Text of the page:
The First Week on the Job

Well, I am finally settled here in Grand Junction and it has been a wonderful experience so far.  I am sharing a rental close to the internship site with another DOE intern.  She’s great; she is a graduate student from Texas and we are getting along pretty well.  The rental that this internship program acquired for Cherylin and myself is FANTASTIC!   It is actually a model home.

Check out the kitchen!  My jaw dropped when I stepped into this place.  My roommate and I both couldn’t believe that we would be spending the next two months here.  We are very fortunate.  I won’t want to leave when this internship ends!

My first week at work went very well.  I finally met the people I had been talking to over the phone for the past couple of weeks.  Everyone is happy that Cherylin and I will be spending the summer with them.  The first day of work consisted of getting settled into my office (yes, my very own office…wow), meeting the federal employees and contractors, obtaining badges, completing computer training, and attending the weekly ice cream social.  The next day my supervisor briefed us on activities for June and July and expectations for our selected term projects.  I am still researching the focus of my term project, but I will update you as soon as I figure it out.  Next week we will be attending the Navajo & Hopi Cultural Awareness Training.  Since some DOE sites are on tribal lands, this is very pertinent.  I’ll also get to tag along on inspections of sites in Nevada and Utah.  This is going to be a great summer…but what did I do to deserve all this?

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Hunting for Horses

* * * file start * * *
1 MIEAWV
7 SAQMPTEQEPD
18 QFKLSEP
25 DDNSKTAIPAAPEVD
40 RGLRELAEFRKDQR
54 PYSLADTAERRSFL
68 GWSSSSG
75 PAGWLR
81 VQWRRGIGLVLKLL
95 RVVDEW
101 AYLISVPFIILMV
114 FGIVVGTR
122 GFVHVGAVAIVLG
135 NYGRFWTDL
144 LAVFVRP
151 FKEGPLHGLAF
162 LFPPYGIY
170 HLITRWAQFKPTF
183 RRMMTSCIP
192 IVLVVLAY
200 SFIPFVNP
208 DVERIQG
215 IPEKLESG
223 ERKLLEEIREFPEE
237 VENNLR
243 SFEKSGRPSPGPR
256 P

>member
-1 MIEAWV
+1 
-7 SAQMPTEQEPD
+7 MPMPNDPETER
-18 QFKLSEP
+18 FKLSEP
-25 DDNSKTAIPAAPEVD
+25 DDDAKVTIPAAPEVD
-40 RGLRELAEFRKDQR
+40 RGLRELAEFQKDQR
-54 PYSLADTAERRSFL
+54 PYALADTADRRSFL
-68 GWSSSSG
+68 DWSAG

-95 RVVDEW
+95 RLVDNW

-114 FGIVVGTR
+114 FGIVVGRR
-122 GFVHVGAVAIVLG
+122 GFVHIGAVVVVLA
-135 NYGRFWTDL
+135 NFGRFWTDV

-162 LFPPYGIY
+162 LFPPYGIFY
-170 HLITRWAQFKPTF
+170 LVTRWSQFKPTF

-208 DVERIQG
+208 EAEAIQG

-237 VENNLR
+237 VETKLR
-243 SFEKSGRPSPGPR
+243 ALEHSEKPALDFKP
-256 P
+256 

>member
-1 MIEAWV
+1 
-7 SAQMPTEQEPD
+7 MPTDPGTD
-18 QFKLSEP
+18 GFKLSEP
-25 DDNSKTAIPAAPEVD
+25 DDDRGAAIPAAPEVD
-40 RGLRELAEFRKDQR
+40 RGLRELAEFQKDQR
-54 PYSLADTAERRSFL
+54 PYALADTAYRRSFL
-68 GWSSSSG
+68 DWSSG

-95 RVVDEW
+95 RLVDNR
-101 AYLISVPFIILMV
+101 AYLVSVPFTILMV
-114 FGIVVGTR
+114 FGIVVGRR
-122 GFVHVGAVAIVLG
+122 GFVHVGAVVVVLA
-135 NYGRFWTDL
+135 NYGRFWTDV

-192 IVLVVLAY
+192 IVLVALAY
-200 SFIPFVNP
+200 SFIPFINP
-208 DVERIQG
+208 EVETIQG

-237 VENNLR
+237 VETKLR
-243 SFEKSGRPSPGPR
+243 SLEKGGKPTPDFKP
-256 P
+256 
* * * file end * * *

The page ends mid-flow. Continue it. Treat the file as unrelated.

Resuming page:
So I know that I am here to study horses but I just can’t help myself with all the wild flowers.  Below is a picture of one of my 2 year olds -Cache.  I have been taking him out into the park once a week to ride and look for horses.  The other photo is of a stallion named Blaze.   With a left blue eye, roan color, wild hair and big presence, he’s everything you would hope a wild stallion to be.  This ecosystem is so diverse and I am amazed by something everyday. This morning I saw a mother turkey with her brood.  They were walking up a hill and took off in flight and perched up in a tree.  These babies are the size of my fist and they can already fly.  Pretty cool.  The project is going well.  We have a young foal with a broken leg and it’s been hard to watch her struggle to keep up with mom and the rest of the band. The horses here are treated as wild animals as they live and die by the laws of the land…something very hard to get accustomed to with a background heavily dependent on fixing things and ending suffering. I hope the coyotes take her soon so she doesn’t have to try to survive any longer.  The Bad Lands are rough and unforgiving in such ways.  The people here are survivors, the cattle thrifty and the wildlife strong.  You have to be tough if you are going to make it in this place.